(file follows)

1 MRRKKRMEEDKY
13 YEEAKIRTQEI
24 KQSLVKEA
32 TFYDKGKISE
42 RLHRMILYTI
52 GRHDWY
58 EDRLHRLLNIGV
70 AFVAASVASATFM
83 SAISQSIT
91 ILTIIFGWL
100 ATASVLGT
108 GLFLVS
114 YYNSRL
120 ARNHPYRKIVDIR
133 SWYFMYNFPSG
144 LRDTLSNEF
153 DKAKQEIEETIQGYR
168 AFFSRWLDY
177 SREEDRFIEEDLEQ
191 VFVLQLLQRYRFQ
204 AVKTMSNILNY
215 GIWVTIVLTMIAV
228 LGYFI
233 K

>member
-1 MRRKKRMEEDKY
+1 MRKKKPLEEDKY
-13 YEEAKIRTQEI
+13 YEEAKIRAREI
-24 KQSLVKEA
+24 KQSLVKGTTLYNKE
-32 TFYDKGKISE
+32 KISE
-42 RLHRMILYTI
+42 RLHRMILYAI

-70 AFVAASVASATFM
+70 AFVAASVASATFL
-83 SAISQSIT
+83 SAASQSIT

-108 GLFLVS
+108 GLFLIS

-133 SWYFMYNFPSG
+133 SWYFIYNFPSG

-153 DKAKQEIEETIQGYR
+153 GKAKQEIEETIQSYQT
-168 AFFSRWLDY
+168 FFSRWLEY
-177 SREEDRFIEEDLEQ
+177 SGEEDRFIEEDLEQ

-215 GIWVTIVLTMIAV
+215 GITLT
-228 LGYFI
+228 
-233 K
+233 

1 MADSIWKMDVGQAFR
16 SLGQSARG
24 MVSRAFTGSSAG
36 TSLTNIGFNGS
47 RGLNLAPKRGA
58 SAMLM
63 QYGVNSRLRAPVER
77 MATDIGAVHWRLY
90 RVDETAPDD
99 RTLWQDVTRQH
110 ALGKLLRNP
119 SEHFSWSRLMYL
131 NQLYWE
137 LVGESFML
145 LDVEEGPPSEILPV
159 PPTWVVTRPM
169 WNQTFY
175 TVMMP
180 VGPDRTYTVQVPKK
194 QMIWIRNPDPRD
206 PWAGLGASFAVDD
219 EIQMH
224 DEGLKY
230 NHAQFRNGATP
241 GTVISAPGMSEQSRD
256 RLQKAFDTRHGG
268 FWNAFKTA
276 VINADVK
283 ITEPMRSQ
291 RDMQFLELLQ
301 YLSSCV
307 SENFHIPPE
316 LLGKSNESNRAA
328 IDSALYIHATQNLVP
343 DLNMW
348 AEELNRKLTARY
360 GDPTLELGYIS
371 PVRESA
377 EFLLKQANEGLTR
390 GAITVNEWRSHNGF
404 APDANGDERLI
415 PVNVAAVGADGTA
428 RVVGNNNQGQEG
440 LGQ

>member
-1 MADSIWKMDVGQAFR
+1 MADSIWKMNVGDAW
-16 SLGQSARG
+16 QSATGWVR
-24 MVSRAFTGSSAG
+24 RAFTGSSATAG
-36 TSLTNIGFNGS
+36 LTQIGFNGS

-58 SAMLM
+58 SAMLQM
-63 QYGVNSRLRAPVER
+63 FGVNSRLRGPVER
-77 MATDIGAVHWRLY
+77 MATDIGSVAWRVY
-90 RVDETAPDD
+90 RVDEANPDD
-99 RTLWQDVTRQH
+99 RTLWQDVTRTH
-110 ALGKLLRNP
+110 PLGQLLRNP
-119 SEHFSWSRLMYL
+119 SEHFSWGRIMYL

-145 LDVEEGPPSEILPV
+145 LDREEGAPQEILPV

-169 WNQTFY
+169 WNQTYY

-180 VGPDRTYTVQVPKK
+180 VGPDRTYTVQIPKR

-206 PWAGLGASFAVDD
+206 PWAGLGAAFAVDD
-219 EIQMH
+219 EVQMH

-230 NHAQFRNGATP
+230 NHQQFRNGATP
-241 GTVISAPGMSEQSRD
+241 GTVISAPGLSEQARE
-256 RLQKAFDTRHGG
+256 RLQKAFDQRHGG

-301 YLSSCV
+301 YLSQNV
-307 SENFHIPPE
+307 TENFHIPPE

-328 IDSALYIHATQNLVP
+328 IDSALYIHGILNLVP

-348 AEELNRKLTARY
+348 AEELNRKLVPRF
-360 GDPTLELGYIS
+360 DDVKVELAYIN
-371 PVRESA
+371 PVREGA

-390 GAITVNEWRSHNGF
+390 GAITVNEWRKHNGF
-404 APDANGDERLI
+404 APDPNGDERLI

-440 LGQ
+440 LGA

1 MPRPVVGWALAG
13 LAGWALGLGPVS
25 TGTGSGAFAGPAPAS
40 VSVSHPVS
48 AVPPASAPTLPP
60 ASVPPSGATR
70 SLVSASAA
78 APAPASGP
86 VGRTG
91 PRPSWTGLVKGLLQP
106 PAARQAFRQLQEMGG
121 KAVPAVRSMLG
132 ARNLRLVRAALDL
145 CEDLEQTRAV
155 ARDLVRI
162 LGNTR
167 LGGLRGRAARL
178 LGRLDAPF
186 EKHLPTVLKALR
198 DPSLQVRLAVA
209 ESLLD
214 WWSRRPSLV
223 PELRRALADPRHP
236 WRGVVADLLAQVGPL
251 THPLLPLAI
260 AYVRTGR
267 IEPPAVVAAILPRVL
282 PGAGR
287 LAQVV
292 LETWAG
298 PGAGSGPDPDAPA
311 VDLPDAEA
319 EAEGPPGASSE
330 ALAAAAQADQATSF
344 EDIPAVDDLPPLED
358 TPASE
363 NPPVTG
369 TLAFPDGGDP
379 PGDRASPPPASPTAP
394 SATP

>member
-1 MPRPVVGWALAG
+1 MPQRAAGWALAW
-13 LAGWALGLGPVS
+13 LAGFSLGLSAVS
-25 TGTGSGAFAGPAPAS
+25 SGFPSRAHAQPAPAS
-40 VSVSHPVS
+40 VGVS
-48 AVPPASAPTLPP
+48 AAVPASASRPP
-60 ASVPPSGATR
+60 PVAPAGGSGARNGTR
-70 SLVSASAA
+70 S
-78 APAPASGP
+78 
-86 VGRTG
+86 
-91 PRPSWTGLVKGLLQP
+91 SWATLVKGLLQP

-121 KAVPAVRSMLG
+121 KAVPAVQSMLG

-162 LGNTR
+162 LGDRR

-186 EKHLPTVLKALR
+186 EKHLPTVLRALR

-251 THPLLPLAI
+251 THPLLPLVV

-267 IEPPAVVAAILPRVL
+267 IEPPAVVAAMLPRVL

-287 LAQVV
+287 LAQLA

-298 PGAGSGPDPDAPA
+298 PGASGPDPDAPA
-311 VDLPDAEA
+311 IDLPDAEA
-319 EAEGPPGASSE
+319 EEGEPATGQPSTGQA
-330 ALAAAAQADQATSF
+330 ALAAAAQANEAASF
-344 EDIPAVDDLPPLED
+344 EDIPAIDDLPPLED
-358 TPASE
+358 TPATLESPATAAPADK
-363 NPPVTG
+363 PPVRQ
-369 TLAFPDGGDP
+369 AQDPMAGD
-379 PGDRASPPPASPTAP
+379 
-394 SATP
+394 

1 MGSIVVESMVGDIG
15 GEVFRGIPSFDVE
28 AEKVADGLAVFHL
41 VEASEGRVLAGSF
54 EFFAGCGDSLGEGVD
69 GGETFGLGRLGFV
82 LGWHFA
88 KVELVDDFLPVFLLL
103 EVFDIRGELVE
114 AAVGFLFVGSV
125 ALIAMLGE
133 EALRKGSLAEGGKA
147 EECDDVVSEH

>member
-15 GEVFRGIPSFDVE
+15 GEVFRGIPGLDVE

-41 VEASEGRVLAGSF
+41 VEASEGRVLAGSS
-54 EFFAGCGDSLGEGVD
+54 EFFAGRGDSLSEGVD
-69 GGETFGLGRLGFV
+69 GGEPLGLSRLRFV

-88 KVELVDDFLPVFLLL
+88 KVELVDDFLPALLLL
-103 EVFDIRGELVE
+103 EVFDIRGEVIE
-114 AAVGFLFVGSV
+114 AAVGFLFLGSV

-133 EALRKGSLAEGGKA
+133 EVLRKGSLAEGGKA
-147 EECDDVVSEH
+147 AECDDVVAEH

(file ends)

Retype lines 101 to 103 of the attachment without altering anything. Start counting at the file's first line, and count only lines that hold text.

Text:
-1 MADSIWKMDVGQAFR
+1 MADSIWKMNVGDAW
-16 SLGQSARG